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NCAA Division II National Championship - Championship Monday

NCAA Division II Championship

James I. Moyer Softball Complex
Salem, Va.
Division II Championship Host Web Site

Division II Championship LIVE Audio Broadcast

Championship Day Notes

Coming Back to Salem: The 2002 NCAA Division II Softball National Championship will be held in Salem, Va., marking the first time the Division II championship has been held at the same site in consecutive years since it was held in Shawnee, Kan., from 1992-94.

Three Consecutive First-Timers: Nebraska-Omaha's championship marks the third consecutive year the Division II softball national champion is a first-time champion. Humboldt State won its first ever championship in 1999, followed by North Dakota State last year.

Tostenson Makes Immediate Impact: In only two years at Nebraska-Omaha, head coach Jeanne Tostenson has already enjoyed tremendous success. She has led UNO to back-to-back 50-win seasons and a national championship. And oh, by the way, this is her first collegiate head coaching job.

Back-to-Back North Central Champions: Nebraska-Omaha becomes the second team in as many years from the North Central Region -- and North Central Conference -- to win the national championship. North Dakota State of the North Central Region and the NCC won the 2000 championship.

Two-By-Two-By-Two for Scheppers: Nebraska-Omaha's Sarah Scheppers may have established herself as the top clutch hitter of the 2001 championship. She hit two-run singles in 3-0 victories over Eastern New Mexico and Lewis, then capped UNO's four-run first inning in the championship game with a two-run double to the left-centerfield fence.

All-Tournament Pinch-Hitter: If there was an award for "Best Pinch-Hitter," that award would go to Erin Drinnin of Nebraska-Omaha. Brennin went 3-for-3 in the championship as a pinch-hitter before being retired in the championship game.

LOB a Four-Letter Word: Having won the national championship, Nebraska-Omaha won't be haunted by the number of runners they left on base during the championship. After leaving eight runners on base in its second-round 6-2 loss to Humboldt State, UNO flirted with a Division II record with 13 runners left on base in its 3-0 win over Eastern New Mexico. (The record is 16 runners left on base in a seven-inning game.) In Monday's semifinal against Humboldt State, the Mavericks stranded seven runners in the first four innings before breaking through with three runs in the sixth inning.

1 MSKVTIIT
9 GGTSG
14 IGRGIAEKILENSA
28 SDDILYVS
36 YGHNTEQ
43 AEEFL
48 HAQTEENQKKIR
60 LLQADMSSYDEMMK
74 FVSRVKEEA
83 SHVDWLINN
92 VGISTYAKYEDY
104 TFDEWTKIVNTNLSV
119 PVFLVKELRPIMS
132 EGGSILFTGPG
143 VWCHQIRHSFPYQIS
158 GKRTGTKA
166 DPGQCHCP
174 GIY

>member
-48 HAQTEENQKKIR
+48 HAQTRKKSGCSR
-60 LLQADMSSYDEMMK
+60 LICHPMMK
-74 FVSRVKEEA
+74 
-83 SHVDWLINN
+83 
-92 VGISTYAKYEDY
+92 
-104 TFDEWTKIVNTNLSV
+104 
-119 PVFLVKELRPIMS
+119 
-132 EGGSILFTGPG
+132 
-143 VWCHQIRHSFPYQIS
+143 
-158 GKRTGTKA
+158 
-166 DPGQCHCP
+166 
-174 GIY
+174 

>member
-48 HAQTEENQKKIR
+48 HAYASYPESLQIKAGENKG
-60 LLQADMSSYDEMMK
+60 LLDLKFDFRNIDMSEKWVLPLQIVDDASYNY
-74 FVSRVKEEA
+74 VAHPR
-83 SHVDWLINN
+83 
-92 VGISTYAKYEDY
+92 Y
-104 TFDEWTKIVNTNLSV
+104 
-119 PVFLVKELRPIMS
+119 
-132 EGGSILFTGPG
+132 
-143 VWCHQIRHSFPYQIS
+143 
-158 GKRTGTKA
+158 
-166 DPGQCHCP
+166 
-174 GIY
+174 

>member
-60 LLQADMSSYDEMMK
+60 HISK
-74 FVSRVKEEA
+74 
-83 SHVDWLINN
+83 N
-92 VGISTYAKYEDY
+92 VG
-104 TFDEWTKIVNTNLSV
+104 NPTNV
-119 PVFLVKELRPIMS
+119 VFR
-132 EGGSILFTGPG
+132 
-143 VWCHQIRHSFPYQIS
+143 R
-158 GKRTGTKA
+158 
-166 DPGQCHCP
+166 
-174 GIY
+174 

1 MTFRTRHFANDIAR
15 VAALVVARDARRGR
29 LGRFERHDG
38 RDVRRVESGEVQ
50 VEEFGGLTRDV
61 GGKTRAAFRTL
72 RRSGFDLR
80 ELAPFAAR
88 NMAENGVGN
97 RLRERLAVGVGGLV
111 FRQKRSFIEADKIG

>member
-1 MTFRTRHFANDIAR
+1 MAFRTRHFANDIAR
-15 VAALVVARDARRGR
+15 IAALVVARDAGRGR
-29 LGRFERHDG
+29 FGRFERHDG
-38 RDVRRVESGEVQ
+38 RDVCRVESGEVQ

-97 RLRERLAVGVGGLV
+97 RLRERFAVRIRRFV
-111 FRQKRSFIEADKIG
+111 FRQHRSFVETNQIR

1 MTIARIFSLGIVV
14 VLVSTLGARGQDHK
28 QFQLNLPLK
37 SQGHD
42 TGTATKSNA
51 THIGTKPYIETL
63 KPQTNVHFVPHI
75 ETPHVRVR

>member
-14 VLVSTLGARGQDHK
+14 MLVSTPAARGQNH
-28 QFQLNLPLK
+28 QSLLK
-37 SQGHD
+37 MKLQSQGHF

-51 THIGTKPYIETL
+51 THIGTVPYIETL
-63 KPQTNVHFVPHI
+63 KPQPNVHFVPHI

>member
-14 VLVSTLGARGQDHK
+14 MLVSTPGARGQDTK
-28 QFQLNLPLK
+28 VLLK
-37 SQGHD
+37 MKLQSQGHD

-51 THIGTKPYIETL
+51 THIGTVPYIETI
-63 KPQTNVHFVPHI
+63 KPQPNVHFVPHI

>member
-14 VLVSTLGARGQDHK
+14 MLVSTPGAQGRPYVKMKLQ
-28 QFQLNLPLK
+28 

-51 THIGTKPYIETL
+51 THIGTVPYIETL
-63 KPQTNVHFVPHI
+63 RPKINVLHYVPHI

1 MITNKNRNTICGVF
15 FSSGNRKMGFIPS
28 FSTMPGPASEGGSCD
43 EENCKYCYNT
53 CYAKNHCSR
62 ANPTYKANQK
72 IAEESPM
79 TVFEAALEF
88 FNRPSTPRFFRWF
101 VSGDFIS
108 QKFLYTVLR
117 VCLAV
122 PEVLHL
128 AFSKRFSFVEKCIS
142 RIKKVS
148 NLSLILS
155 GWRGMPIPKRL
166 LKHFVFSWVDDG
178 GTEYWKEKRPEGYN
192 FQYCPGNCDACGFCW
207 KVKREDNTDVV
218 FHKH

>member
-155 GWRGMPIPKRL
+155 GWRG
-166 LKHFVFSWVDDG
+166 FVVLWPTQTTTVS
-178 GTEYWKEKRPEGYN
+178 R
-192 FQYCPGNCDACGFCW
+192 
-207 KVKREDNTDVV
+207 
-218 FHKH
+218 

Scoreless String Ended: Lewis pitcher Kim Mackinson entered the championship game with a streak of 15 consecutive scoreless innings at the championship before Nebraska-Omaha put four runs on the board in the first inning. She finished the game with six consecutive scoreless innings.

DiMatteos Finish One-Two: Lewis head coach George DiMatteo's runner-up finish at the Division II national championship coincides with wife and College of DuPage head coach Deb DiMatteo's NJCAA Division III national championship. DuPage’s national championship is the second in a row and third in four years.

Lewis Graduation Ceremony: After Lewis' victory over Humboldt State Sunday, a special graduation ceremony was held for the Lewis seniors. Parents brought caps and gowns for the seniors and head coach George DiMatteo gave a speech and handed the seniors their diplomas. The commencement was a surprise to the seniors.

"Ironwoman" Kendall: Humboldt State pitcher Jessame Kendall finishes her career pitching in 135 consecutive innings and 173.2 of the Lumberjacks’ last 175. Kendall's 39 wins this season is a school record. Her career record is 131-25.

And She's Only a Freshman: Humboldt State right fielder Melanie Baker made quite an impact in her first ever national championship appearance. Not only was she the Lumberjacks' leading hitter with a batting average over .500, she also made two of the tournament's best defensive plays in right field. Against Bloomsburg Sunday, she triggered a 7-4-5 putout that prevented a triple in the seventh inning. Monday against Nebraska-Omaha, she made a running catch just as she crashed into the fence to prevent a home run.